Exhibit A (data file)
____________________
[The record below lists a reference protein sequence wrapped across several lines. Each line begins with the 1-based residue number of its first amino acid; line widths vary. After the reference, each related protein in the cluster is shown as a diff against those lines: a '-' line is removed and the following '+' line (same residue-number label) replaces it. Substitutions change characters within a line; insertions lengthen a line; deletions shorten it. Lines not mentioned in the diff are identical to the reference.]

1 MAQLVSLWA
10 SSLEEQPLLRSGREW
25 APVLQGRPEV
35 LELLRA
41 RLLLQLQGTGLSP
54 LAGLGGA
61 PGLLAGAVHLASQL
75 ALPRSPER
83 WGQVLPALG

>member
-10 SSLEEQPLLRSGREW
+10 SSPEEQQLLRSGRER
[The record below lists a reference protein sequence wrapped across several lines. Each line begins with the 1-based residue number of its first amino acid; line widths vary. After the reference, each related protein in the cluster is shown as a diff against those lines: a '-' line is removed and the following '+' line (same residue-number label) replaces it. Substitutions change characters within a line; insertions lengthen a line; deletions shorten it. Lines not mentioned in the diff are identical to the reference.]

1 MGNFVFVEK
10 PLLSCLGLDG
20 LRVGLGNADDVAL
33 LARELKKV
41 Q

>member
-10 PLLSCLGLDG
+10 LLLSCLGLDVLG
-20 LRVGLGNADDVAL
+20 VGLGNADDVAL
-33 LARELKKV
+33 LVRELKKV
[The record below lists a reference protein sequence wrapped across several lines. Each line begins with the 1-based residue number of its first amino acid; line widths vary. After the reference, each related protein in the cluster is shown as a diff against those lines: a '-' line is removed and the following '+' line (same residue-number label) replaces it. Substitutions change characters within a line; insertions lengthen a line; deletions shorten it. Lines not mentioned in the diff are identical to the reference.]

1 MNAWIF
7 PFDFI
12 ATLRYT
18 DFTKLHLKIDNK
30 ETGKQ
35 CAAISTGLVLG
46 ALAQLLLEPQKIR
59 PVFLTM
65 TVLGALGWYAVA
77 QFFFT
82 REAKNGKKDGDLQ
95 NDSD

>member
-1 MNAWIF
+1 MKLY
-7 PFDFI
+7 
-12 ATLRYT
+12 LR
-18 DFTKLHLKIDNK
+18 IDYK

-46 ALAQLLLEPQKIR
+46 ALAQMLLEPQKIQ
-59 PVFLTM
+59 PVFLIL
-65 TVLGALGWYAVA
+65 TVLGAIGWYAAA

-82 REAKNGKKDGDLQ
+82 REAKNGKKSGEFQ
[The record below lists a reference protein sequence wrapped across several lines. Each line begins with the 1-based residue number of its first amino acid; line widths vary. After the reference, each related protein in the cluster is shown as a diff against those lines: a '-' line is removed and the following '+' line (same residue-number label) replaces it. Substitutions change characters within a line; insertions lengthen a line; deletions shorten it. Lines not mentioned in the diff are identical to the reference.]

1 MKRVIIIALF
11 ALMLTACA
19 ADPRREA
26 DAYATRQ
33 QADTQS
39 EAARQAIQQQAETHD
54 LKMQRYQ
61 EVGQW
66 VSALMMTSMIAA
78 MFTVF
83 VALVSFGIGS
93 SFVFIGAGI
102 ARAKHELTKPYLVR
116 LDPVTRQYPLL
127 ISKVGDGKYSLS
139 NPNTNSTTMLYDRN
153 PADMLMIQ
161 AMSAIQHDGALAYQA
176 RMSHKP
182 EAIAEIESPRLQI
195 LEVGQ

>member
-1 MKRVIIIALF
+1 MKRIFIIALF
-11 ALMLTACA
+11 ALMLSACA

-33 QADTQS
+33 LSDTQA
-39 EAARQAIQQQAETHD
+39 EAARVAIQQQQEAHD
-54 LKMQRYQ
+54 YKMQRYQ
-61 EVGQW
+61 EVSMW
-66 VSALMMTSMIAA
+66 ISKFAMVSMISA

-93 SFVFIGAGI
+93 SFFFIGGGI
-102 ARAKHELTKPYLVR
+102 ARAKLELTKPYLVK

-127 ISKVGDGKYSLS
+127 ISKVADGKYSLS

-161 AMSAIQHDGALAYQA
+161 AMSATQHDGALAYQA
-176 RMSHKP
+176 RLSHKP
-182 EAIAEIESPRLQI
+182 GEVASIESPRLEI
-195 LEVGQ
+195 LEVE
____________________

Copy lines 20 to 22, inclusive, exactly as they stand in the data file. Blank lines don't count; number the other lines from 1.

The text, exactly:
>member
-10 PLLSCLGLDG
+10 LLLSCLGLDVLG